Oh, for tooth’s sake.

When it comes to little kids and teeth, the first thing that comes to mind is fun flavored toothpaste and the Tooth Fairy. However, there’s more to that story…

February is National Children’s Dental Health Month, which is dedicated to raising awareness about the importance of oral health. Taking care of your pearly whites is necessary at all ages, but teaching your kids about proper oral care while they’re young is even more essential.

So, let’s chat and chew about simple steps you can take to help your child properly care for his or her teeth.


According to the Centers for Disease Control and Prevention (CDC), “42% of children ages 2 to 11 have had cavities in baby teeth; 21% of those ages 6 to 11 have had cavities in permanent teeth.”   The CDC also says, tooth decay is the most common childhood disease—five times more common than asthma to be exact. It’s also almost entirely preventable.

The root of the problem doesn’t stop there though. Check out this infographic to learn more.


Research shows that good dental habits should start before your child’s first tooth comes in—certainly before the age of two. FamilyDoctor.org suggests, “wiping your baby’s gums with a soft damp cloth after feedings [to help] prevent a buildup of bacteria.” As your child begins to age, they become more susceptible to oral hygiene issues. Don’t delay when it comes to teaching your kids about proper dental health! See the image below for a timeline of your child’s dental health.


Image source: Pediatric & Adolescent Dentistry of the Main Line / Bryn Mawr, PA 


While the following steps may seem obvious, the facts paint a different picture. Shockingly, young children miss 51 million hours of school each year because of oral disease! So, rather than have your child sit in a dentist chair instead of a desk chair, remember these simple, yet important, reminders provided by Colgate:

  • Brush twice a day for 2 minutes
  • Begin flossing for your child at age 4 / floss on their own by age 8
  • Use dental products (i.e. fluoride)
  • Make sure your child’s drinking water is fluoridated
  • Always take your child to the dentist for regular check-ups (twice per year)
  • Avoid carbonated beverages, which can wear down the enamel on teeth; sport drinks and juice pouches have high acid levels and are also bad for teeth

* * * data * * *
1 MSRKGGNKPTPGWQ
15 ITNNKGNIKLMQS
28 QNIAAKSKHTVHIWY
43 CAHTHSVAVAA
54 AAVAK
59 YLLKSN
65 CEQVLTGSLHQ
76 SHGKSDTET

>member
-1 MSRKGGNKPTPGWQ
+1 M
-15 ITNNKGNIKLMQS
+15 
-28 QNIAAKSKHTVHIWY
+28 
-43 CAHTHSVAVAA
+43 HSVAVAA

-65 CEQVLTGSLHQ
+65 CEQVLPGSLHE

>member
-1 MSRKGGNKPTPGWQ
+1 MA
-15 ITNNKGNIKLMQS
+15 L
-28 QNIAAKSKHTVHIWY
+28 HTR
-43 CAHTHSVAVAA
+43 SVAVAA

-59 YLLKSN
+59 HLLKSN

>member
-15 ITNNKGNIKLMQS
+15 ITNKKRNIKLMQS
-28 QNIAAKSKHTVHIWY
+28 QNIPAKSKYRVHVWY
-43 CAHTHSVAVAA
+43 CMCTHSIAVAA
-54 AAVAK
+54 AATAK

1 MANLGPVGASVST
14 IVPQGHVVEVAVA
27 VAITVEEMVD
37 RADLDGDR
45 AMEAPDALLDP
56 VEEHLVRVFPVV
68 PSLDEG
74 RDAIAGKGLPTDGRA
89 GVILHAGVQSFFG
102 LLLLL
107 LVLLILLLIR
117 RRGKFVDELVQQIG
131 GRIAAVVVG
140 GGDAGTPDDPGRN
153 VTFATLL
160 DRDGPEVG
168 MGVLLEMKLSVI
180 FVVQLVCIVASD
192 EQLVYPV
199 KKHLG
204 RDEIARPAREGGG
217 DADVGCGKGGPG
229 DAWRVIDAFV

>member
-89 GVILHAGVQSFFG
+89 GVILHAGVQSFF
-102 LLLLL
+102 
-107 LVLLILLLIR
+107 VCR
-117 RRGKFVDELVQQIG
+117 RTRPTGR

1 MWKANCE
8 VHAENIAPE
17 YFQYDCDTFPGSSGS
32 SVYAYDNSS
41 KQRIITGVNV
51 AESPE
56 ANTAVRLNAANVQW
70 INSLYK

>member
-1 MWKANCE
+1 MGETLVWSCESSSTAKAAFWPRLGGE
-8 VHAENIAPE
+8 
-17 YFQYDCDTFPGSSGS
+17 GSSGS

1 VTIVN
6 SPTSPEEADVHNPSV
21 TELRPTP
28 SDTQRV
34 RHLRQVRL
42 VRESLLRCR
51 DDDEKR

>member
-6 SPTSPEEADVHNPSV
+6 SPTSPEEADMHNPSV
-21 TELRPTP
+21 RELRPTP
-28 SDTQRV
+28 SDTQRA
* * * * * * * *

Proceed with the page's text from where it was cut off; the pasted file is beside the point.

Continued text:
Maintaining a balanced diet is another key part that is necessary for your child to develop strong, decay-resistant teeth. Chew on these suggestions from WebMD to help protect your child’s teeth.

  • Eat fruits and vegetables. Consider options that have a high volume of water, such as pears, melons, celery, and cucumbers. If your child likes bananas or raisins, always brush right after eating.
  • Say cheese. Eating cheese as a snack or with lunch triggers the flow of saliva, which in turn washes food particles away from teeth. Try cheddar, Gouda, Swiss, or other aged cheeses.
  • Mix-in the sugar. It’s hard to convince a adult, let alone an child, to cut out all snacks. If you plan on giving your child sweets, do it immediately following a meal. Since there is an increased amount of saliva already in your child’s mouth, it will be easier to wash away the sugar.
  • Avoid foods that linger. Foods that tend to overstay their welcome include hard candies, cough drops, and mints. They constantly coat the teeth with sugar, which can lead to tooth decay.
  • Drink milk. Simply put, calcium is essential to build strong teeth.

As with most habits, the younger you start, the more likely you are to stick with them as you grow up. Help your child develop great oral hygiene skills to avoid any long-term, painful, and expensive health issues down the road. In the end, your child will thank you for their million dollar smile!

Compass Rose Health Plan members have access to a Discount Dental & Vision Program through Careington included with coverage. For more information, visit www.compassrosebenefits.com/Careington.  


  1. WebMD
  2. Colgate 
  3. Pediatric & Adolescent Dentistry of the Main Line
  5. American Dentist Association

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